Heavy quilted fear.

Sitting in her sunlit porch this afternoon, Andrea's mouth gave life to a sentence that I have been trying to articulate for one entire month now. In her sharp and even way, her string of words as valuable to me as my Grandmother's shirt or the tiny blue ring in my mother's jewelery box roped in all of the missing parts of my heart. She always manages to do this somehow and it was exactly what I needed. I am also afraid that I do not do this for people as much as people do this for me.

The other night Sula came over to drink wine and eat cheese and spill onto my borrowed nook table and she too restored me in her sharp and pointed way. A few nights before that I found myself dipped banana-like in a chair as old as the hills in the studio belonging to Ben and Pete and the Fish, surrounded by Lo, Jill and Sara. These gorgeous women leaned in and between the collective sips of something and the collective drags of something else, we looked at each other and looked at each other and I kept saying it is good to be home. I missed them, that freedom of walking into the studio and being drawn to the chalkboard drilled to the south wall like a bee to the hive and drawing and drawing and drawing for hours, watching the long haired boys dance like children in the makeshift living room and everyone's eyes were shining. It was nice to feel hands on the waist while I was tangled up with Lisa's Ryan, drawing, both of us caught in separate universes. Him drawing something on fire (pink chalk) and me drawing a cake, a bicycle, a banana, a shark; these playful, separate things that fill my head when I am not too busy thinking of other things. I feel very fortunate for these women attached to the shining eyes, the porches three stories up, the sunken couches catching disheartened tears, the nook tables laden with wine and candles and affordable chocolate. You are good women.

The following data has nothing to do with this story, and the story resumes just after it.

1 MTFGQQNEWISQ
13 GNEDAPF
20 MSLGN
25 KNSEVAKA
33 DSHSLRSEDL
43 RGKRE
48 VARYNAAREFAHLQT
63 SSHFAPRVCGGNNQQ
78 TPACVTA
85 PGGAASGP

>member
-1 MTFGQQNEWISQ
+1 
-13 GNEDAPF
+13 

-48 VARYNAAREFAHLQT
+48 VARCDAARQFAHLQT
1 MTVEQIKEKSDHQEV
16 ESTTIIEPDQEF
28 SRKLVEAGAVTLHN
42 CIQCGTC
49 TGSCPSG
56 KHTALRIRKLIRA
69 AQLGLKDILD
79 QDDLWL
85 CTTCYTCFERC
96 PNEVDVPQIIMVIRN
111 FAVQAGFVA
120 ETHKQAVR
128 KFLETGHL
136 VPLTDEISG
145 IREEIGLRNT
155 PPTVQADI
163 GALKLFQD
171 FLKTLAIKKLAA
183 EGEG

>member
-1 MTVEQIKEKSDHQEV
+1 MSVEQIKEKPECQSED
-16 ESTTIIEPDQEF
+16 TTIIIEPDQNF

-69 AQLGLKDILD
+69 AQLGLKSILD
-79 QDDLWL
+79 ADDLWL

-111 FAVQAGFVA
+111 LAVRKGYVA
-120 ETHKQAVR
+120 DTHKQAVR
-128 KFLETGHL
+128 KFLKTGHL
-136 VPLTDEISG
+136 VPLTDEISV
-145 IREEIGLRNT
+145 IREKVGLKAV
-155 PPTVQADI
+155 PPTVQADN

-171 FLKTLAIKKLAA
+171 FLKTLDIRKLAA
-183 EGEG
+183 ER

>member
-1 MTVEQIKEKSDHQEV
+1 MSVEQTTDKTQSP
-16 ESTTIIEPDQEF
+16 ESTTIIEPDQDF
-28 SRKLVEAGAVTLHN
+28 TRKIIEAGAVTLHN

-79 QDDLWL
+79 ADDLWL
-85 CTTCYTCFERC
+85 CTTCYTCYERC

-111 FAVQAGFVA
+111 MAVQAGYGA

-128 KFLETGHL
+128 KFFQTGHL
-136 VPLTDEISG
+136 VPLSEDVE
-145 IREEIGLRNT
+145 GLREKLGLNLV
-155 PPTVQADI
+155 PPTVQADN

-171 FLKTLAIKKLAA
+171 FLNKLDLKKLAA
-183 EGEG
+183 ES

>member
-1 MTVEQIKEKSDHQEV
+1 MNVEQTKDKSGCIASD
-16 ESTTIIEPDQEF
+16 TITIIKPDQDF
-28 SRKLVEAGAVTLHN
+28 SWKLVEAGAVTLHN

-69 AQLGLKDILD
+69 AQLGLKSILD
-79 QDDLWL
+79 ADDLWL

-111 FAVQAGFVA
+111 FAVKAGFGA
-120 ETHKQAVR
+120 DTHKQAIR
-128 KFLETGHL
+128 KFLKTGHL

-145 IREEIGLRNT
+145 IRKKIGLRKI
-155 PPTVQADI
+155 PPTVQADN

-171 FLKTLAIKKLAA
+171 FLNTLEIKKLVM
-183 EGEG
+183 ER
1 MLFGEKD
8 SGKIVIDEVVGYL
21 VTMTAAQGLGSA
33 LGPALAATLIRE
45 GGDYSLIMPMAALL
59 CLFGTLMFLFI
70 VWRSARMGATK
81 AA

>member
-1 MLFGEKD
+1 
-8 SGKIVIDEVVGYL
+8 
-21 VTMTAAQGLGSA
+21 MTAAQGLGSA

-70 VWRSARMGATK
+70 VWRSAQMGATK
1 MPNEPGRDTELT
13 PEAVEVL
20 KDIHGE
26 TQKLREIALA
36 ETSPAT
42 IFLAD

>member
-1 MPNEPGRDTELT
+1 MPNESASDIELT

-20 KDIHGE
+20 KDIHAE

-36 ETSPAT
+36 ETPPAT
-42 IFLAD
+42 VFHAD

I am not sure what to write, or how to write it, other than to say that I am a mess who longs for home. Home is not inside of me today, that is for sure. These days I feel most at home on my bicycle, in the dark. Late last night while riding home from a solitary trip to the theater, a V of gorgeous men on gorgeous bicycles pulled up behind me at a light and I kept telling myself balance, balance, balance; do not touch your feet to the ground, balance Meg (and I did) while holding a casual conversation with the leader of the flying V, all the while silently begging the light to turn green. Eventually it turned, and with feet still in pedals I took off shaking violently with adrenaline and pride. It has been one year and a half since sitting in a living room learning mechanics and the art behind truing and hops/dips. Balancing in front of those men felt like a year end test. I am not sure, but I think I passed. Either way, their familiar faces struck a nerve that I had long stopped feeling and retrospect rushed in greedily, as it always does in those situations.